Frailty, Diversity and Communication
Helping clinicians have richer conversations about frailty with their service users.
Work around frailty and communication is not new. The ‘People’s Description of Frailty’, co-constructed through the work of the London Clinical Frailty network, is as follows:
Frailty is a word that may be used to describe your state of health or that of someone you care for.
Being described as ‘frail’, having ‘frailty’ or ‘living with frailty’ may occur when your body loses its natural reserves. This may be due to a range of factors such as illness, disability or aspects of the ageing process.
This definition does not work perfectly for everybody, but no definition ever could. It works well as one ‘tool in the toolbox’ for communicating about frailty. The question is, what other tools help to describe frailty and help patients to describe their own experiences of frailty?
We were commissioned by the London Clinical Frailty Network and worked in partnership with UCLPartners to help answer this question by engaging with a broad range of people beginning to experience frailty and related health services to understand their thoughts, feelings and vocabulary around frailty and to test the People’s Description of Frailty. The goal being to help clinicians have richer
conversations about frailty with as diverse a range of individuals as possible.
The 93 people we interviewed:
- Agreed that there are different cultures of ageing, with particular differences by ageing and ethnicity
- Said that being cared for triggers feelings of pressure or guilt, as much as it does security
- Did not like the word frailty – to varying degrees – in the way that the health system is using it. A few saw it as disrespectful or offensive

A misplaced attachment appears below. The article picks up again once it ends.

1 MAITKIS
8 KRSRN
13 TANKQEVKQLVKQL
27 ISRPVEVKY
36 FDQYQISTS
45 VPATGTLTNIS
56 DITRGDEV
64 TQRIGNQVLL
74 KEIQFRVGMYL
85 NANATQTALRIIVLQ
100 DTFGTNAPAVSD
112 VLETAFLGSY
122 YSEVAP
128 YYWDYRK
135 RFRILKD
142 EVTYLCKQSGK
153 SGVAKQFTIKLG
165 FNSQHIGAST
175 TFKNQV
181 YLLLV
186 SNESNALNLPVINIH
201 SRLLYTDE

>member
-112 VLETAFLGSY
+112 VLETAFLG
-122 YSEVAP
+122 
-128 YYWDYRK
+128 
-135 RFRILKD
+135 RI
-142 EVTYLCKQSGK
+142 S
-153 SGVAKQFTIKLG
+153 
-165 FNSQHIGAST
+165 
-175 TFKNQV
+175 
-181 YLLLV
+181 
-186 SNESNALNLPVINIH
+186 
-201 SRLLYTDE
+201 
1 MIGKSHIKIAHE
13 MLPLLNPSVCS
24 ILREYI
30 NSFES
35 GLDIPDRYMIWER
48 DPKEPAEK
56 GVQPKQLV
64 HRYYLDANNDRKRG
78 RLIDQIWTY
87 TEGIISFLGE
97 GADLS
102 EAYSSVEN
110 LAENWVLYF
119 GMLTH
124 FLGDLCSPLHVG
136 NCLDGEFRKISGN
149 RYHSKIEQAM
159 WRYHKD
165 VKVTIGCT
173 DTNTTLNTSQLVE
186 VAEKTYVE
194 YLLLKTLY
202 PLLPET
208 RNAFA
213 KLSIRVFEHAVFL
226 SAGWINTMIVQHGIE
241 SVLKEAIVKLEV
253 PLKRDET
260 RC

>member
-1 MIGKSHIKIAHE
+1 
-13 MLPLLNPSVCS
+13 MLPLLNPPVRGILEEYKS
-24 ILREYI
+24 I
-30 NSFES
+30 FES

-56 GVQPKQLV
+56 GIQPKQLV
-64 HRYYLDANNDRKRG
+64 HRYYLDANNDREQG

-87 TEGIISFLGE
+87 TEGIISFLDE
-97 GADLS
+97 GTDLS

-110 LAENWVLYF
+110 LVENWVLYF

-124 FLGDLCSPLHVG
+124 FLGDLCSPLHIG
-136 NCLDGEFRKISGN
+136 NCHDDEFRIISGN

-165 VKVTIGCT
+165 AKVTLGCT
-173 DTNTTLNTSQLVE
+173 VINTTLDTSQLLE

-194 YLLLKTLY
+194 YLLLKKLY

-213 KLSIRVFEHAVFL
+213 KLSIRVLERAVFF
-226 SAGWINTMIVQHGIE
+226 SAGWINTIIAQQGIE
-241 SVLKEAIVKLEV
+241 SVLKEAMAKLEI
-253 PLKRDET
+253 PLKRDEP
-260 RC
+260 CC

This feedback enabled us to suggest a set of design principles to support clinicians have rich conversations about frailty:
- Understand and validate the broad range of reactions to the idea of frailty
Recognise that the idea of frailty can be most challenging for younger people and/or people with milder frailty, and consider the lens of ‘health and well-being’ or ‘vulnerability’ as an alternative if necessary
- Use the language of experience – how it feels – to help people grasp frailty
Build on people’s own vocabulary for frailty – understand what frailty means to them
- Hold the strong emotions and beliefs that conversations about frailty can stir
- Focus on areas of strength and confidence around people’s health and independence
- Co-construct goals and decisions about the future
- Pro-actively help people to access the support they need with and beyond the health system
Conversations about frailty should be:
Positive – About building on what you are doing to stay well, and not about making assumptions based on age.
Private – Not about labelling or interfering in your life.
Practical – The word frailty is not important – it’s about what is helpful for you. You do not feel frail, and we want to help keep it that way.